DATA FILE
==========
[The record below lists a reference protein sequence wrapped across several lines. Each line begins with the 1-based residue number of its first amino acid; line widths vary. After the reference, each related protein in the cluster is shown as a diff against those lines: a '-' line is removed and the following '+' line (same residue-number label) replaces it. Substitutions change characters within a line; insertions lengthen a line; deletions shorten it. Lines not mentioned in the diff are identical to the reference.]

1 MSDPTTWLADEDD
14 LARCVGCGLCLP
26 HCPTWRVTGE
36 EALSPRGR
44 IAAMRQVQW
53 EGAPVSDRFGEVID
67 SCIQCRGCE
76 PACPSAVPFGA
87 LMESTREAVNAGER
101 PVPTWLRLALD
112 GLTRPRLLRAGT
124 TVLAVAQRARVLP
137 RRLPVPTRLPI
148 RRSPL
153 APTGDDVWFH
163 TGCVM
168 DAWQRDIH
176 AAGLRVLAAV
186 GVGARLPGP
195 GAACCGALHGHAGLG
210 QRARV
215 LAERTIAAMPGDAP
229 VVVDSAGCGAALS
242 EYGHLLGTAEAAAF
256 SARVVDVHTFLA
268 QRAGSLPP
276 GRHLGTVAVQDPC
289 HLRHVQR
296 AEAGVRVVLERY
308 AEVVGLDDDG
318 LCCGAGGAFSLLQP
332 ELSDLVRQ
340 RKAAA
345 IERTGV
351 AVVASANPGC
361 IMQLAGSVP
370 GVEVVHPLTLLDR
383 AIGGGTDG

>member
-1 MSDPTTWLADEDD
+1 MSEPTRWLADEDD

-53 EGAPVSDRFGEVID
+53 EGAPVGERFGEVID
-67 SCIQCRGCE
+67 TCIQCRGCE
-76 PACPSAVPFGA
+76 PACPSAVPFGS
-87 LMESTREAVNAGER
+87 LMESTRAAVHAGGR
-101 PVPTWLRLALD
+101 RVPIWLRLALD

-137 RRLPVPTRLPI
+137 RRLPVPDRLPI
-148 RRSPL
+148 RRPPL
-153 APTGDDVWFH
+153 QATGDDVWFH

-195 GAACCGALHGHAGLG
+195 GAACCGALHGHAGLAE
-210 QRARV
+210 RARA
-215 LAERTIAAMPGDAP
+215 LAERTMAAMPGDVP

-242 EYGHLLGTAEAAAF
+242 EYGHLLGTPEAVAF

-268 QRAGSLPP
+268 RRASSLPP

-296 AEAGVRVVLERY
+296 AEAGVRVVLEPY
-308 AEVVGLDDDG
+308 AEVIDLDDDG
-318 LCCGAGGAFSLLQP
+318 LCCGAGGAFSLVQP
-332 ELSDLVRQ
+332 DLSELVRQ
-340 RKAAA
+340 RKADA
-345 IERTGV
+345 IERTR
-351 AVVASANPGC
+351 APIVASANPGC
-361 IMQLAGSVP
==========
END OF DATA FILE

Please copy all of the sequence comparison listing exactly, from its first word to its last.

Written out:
[The record below lists a reference protein sequence wrapped across several lines. Each line begins with the 1-based residue number of its first amino acid; line widths vary. After the reference, each related protein in the cluster is shown as a diff against those lines: a '-' line is removed and the following '+' line (same residue-number label) replaces it. Substitutions change characters within a line; insertions lengthen a line; deletions shorten it. Lines not mentioned in the diff are identical to the reference.]

1 MSDPTTWLADEDD
14 LARCVGCGLCLP
26 HCPTWRVTGE
36 EALSPRGR
44 IAAMRQVQW
53 EGAPVSDRFGEVID
67 SCIQCRGCE
76 PACPSAVPFGA
87 LMESTREAVNAGER
101 PVPTWLRLALD
112 GLTRPRLLRAGT
124 TVLAVAQRARVLP
137 RRLPVPTRLPI
148 RRSPL
153 APTGDDVWFH
163 TGCVM
168 DAWQRDIH
176 AAGLRVLAAV
186 GVGARLPGP
195 GAACCGALHGHAGLG
210 QRARV
215 LAERTIAAMPGDAP
229 VVVDSAGCGAALS
242 EYGHLLGTAEAAAF
256 SARVVDVHTFLA
268 QRAGSLPP
276 GRHLGTVAVQDPC
289 HLRHVQR
296 AEAGVRVVLERY
308 AEVVGLDDDG
318 LCCGAGGAFSLLQP
332 ELSDLVRQ
340 RKAAA
345 IERTGV
351 AVVASANPGC
361 IMQLAGSVP
370 GVEVVHPLTLLDR
383 AIGGGTDG

>member
-1 MSDPTTWLADEDD
+1 MSEPTRWLADEDD

-53 EGAPVSDRFGEVID
+53 EGAPVGERFGEVID
-67 SCIQCRGCE
+67 TCIQCRGCE
-76 PACPSAVPFGA
+76 PACPSAVPFGS
-87 LMESTREAVNAGER
+87 LMESTRAAVHAGGR
-101 PVPTWLRLALD
+101 RVPIWLRLALD

-137 RRLPVPTRLPI
+137 RRLPVPDRLPI
-148 RRSPL
+148 RRPPL
-153 APTGDDVWFH
+153 QATGDDVWFH

-195 GAACCGALHGHAGLG
+195 GAACCGALHGHAGLAE
-210 QRARV
+210 RARA
-215 LAERTIAAMPGDAP
+215 LAERTMAAMPGDVP

-242 EYGHLLGTAEAAAF
+242 EYGHLLGTPEAVAF

-268 QRAGSLPP
+268 RRASSLPP

-296 AEAGVRVVLERY
+296 AEAGVRVVLEPY
-308 AEVVGLDDDG
+308 AEVIDLDDDG
-318 LCCGAGGAFSLLQP
+318 LCCGAGGAFSLVQP
-332 ELSDLVRQ
+332 DLSELVRQ
-340 RKAAA
+340 RKADA
-345 IERTGV
+345 IERTR
-351 AVVASANPGC
+351 APIVASANPGC
-361 IMQLAGSVP